It's easy from that launching pad to start talking with the adults about their own smoking, or drinking, Wade says. "Instead of looking at the parent, you say, 'Well, these are the impacts that [your smoking or drinking] could have on your kid.' It helps you address an array of different problems within a family."

So how early can you start? At Tavestsiar's age? Or even earlier — age 5 or 6?

Across town, at a community clinic in North Philly — the Stephen and Sandra Sheller 11th Street Family Health Services Center — the staff is determined to start even earlier than that.

In the clinic's prenatal groups for expectant parents, each adult routinely fills out an ACE questionnaire, which asks them about some of their own difficult experiences from childhood.

The survey's 10 questions cover things like physical and sexual abuse, neglect, death of a parent, and alcohol or drug use in the home; each participant winds up with an ACE score of between 0 and 10.

Research suggests that an ACE score of 4 is the threshold where health risks start to climb. In one prenatal group at 11th Street, everyone scored between 3 and 5. A few years ago, researchers screened a larger sample of 11th Street patients and found that 49 percent had an ACE score of 4 or higher, says Patty Gerrity, founder and director of the center, which is affiliated with Drexel University.

"We knew that we were working with a very traumatized population," Gerrity says, "but we were sort of astounded at the numbers." The hope is that talking in the prenatal group about childhood will help break generational cycles of trauma and abuse.

"We can't go back and change it, but the patients can change," says Gerrity. "They really don't want this to happen to their children."

Silvester Fullard (right) says helping his son Tavestsiar get in better shape — through twice a week gym sessions together, and healthier home-cooked meals — has improved his own health. i

Silvester Fullard (right) says helping his son Tavestsiar get in better shape — through twice a week gym sessions together, and healthier home-cooked meals — has improved his own health. Charles Mostoller for NPR hide caption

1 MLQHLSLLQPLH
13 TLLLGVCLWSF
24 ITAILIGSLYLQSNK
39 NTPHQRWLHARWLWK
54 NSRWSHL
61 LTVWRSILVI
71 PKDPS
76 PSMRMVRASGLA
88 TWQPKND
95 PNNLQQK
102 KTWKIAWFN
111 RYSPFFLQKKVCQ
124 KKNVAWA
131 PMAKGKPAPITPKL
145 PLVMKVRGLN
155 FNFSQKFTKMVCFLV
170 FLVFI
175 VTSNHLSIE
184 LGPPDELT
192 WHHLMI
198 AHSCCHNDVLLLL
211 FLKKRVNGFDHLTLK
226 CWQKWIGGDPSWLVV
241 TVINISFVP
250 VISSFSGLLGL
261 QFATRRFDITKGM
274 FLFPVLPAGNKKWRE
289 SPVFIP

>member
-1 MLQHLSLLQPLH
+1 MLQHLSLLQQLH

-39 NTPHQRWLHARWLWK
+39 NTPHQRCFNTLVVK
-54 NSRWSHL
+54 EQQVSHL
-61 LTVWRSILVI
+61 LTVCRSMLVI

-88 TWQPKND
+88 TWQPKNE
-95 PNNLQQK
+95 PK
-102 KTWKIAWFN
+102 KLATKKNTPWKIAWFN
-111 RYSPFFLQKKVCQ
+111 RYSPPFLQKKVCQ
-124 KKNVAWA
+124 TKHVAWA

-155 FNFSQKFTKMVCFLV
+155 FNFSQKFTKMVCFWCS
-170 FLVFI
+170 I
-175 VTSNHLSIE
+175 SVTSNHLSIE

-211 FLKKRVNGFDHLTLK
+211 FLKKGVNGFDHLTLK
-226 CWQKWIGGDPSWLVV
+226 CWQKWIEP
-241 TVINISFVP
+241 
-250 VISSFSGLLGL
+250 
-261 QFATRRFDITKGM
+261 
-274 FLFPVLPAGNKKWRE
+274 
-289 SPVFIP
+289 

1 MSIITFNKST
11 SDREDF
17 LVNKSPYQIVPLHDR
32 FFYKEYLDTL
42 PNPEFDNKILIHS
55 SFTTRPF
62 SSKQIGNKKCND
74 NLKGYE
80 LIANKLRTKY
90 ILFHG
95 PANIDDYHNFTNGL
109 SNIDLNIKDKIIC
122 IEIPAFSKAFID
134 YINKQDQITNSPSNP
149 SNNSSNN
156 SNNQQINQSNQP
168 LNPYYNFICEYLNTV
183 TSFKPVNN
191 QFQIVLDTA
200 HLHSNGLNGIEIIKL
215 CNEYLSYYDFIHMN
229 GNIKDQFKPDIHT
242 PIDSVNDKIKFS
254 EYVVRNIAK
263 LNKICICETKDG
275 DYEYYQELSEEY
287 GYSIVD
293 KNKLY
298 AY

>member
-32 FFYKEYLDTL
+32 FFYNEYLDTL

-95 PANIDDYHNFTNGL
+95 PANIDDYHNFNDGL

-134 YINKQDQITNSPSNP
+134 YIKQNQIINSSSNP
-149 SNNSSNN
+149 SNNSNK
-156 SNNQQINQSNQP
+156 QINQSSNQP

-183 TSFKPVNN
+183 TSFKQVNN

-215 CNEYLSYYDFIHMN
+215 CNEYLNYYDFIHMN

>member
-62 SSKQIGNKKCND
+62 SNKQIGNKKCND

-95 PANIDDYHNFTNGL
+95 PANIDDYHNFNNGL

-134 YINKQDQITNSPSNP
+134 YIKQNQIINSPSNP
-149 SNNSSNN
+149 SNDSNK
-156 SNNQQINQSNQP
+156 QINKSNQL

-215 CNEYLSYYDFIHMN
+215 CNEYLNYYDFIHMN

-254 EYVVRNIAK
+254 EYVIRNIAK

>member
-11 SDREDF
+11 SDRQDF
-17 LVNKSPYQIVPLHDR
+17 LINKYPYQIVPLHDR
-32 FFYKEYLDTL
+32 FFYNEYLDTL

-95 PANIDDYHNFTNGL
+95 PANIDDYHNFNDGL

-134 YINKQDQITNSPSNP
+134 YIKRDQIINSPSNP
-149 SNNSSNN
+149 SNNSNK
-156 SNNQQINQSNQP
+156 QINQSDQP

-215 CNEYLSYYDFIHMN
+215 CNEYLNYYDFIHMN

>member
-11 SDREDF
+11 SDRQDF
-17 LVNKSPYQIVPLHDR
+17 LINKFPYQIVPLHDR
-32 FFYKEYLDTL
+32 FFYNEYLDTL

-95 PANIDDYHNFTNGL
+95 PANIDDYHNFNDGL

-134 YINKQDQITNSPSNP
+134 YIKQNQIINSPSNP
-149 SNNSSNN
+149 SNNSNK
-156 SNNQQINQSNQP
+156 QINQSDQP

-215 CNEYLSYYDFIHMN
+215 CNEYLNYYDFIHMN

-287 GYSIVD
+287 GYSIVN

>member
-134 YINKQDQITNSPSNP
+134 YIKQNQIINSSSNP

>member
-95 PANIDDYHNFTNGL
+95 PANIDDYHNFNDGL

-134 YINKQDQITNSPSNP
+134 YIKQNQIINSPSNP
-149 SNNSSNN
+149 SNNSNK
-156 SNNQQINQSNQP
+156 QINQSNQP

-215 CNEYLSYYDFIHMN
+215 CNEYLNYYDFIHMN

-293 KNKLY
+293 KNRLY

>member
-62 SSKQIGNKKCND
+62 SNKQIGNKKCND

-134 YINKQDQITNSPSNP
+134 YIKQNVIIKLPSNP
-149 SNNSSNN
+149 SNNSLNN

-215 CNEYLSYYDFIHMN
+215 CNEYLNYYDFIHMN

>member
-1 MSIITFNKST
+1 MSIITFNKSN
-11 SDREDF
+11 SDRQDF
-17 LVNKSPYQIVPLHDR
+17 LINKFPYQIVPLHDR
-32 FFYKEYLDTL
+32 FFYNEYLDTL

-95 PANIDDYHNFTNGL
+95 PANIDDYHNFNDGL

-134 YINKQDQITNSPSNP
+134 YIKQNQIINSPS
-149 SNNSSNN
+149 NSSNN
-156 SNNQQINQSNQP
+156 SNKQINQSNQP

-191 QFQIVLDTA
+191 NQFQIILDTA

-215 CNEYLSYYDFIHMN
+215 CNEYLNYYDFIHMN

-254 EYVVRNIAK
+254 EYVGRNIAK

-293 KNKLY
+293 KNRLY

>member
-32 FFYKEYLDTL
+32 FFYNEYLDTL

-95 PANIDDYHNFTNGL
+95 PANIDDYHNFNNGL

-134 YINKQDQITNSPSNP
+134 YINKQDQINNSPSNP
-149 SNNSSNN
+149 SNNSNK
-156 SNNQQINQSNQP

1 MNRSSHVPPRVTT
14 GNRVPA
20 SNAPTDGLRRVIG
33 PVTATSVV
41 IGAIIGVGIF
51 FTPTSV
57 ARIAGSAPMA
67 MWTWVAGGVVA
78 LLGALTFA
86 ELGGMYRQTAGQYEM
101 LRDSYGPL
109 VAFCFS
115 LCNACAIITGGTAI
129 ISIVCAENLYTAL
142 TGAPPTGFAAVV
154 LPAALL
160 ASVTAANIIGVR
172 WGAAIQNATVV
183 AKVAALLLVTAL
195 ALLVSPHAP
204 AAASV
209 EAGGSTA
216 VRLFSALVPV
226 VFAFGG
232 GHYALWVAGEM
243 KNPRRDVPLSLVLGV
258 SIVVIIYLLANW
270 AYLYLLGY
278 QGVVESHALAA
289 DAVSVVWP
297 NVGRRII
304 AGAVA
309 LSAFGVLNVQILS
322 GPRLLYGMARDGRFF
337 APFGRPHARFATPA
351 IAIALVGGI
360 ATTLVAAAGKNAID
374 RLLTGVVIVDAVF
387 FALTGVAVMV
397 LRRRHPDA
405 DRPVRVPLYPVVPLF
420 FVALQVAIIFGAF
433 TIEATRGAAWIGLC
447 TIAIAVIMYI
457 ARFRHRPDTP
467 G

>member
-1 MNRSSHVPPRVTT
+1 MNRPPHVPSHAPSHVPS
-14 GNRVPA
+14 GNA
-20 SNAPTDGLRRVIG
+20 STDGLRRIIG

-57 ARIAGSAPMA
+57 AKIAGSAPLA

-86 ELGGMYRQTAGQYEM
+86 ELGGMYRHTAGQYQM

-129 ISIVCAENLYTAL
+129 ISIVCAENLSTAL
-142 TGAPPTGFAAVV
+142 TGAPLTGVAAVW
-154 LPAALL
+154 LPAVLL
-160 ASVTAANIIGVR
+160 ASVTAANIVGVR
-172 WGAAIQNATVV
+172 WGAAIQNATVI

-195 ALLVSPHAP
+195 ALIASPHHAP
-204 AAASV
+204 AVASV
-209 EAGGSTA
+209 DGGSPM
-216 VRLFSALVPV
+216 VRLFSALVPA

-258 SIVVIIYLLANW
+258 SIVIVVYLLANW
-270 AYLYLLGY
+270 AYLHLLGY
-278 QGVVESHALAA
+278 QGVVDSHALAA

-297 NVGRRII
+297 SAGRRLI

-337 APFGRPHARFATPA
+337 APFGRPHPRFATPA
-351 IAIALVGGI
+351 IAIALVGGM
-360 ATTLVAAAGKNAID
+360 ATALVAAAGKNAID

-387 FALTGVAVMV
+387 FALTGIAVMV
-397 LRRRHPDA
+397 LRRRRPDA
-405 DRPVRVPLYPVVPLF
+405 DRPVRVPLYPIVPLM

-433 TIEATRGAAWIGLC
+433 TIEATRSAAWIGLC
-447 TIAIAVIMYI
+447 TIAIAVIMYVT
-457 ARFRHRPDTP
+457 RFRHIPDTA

toggle caption Charles Mostoller for NPR
Silvester Fullard (right) says helping his son Tavestsiar get in better shape — through twice a week gym sessions together, and healthier home-cooked meals — has improved his own health.

Silvester Fullard (right) says helping his son Tavestsiar get in better shape — through twice a week gym sessions together, and healthier home-cooked meals — has improved his own health.

Charles Mostoller for NPR

Ashley Brant, one of the moms in the 11th Street prenatal group, was about eight months pregnant with her third child when she took the ACE survey last summer. Her own childhood was tough, Brant says. She doesn't remember ever living with her mom, who had a drug problem. Her dad was murdered. And she had her first baby when she was only 12 years old.

She now has one big goal in doing things differently for her kids: "Just to be able to give them a mom, to know what it feels like to have a mother, because I don't," she says. "Seeing them smile, having me around and relying on me so much ... it's like, I'm doing something good, positive."

Research shows that a child who has a bond with at least one caring adult is more likely to overcome the lasting effects of adversity. Brant may be giving her kids more than a great childhood — she may be giving them a better shot at a healthy adulthood, too.


This story is part of the NPR series, What Shapes Health? The series explores social and environmental factors that affect health throughout life. It is inspired, in part, by findings in a poll released Monday by NPR, the Robert Wood Johnson Foundation and the Harvard T.H. Chan School of Public Health.